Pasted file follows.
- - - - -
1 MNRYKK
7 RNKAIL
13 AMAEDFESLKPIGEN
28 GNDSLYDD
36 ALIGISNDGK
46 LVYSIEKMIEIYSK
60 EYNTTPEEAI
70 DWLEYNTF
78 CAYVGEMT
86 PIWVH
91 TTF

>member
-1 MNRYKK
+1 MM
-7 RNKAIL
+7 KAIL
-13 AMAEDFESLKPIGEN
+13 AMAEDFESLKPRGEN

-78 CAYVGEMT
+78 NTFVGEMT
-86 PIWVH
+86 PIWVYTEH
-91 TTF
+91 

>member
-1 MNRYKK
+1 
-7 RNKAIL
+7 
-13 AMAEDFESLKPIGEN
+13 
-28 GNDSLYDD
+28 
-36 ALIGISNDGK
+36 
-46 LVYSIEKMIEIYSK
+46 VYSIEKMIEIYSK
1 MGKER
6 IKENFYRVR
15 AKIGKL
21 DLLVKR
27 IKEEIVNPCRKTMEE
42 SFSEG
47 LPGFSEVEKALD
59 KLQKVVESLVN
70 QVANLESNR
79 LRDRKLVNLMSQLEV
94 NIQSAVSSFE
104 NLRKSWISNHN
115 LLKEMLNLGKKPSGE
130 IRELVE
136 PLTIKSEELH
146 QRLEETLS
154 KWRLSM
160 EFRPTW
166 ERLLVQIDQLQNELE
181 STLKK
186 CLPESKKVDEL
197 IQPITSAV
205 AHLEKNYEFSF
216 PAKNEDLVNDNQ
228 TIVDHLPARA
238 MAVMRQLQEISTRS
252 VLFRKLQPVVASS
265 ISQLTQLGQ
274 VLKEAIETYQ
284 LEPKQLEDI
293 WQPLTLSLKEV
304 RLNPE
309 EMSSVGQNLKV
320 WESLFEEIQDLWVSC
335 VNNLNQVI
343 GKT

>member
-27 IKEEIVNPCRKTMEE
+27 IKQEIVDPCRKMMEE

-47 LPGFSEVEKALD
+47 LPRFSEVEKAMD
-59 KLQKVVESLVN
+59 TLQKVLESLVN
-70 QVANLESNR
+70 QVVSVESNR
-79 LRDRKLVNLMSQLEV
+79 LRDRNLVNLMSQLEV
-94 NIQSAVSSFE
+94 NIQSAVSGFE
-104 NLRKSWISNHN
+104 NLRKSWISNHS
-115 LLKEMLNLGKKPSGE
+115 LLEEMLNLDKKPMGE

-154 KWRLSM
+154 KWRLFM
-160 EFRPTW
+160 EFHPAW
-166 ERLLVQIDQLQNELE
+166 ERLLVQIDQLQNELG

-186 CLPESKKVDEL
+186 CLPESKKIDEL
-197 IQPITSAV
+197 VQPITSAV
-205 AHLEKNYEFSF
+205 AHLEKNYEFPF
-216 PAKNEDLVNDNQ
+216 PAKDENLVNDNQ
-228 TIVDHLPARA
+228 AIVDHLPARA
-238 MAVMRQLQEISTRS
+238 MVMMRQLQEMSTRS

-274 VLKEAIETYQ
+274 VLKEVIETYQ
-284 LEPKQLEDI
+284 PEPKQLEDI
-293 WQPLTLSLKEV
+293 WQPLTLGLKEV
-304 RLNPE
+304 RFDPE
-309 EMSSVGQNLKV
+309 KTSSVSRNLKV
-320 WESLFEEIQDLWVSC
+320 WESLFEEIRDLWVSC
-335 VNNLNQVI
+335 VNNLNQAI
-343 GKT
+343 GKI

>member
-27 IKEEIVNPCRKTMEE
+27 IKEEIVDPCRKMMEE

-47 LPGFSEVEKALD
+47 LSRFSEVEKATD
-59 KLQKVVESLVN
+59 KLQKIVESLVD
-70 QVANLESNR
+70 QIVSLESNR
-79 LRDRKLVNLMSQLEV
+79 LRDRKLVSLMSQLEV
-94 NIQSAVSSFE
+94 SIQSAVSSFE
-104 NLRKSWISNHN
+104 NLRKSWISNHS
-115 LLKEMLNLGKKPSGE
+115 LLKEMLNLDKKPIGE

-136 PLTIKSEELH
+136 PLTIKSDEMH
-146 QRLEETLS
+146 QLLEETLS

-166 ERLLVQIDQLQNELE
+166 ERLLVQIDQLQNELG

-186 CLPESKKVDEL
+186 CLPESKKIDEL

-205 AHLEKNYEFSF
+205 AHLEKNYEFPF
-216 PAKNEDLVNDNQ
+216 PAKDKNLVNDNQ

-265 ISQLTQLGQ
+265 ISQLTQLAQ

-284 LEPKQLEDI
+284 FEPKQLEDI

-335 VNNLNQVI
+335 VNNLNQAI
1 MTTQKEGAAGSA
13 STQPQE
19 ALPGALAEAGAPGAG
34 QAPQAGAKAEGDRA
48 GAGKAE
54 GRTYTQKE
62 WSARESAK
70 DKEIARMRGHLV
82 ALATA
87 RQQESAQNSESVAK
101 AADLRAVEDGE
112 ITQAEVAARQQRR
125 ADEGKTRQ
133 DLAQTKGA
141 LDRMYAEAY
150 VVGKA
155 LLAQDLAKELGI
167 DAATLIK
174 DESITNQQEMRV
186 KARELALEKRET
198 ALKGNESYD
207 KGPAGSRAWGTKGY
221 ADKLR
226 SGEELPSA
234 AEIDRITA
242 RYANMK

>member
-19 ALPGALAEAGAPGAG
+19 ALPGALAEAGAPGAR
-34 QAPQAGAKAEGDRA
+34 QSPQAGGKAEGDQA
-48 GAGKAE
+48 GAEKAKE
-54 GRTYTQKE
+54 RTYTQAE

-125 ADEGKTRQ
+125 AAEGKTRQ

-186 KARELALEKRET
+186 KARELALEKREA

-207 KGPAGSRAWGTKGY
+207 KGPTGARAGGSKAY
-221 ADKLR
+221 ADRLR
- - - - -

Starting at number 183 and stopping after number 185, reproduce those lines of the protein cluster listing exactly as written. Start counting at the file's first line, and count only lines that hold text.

226 SGEELPSA
234 AEIDRITA
242 RYANMK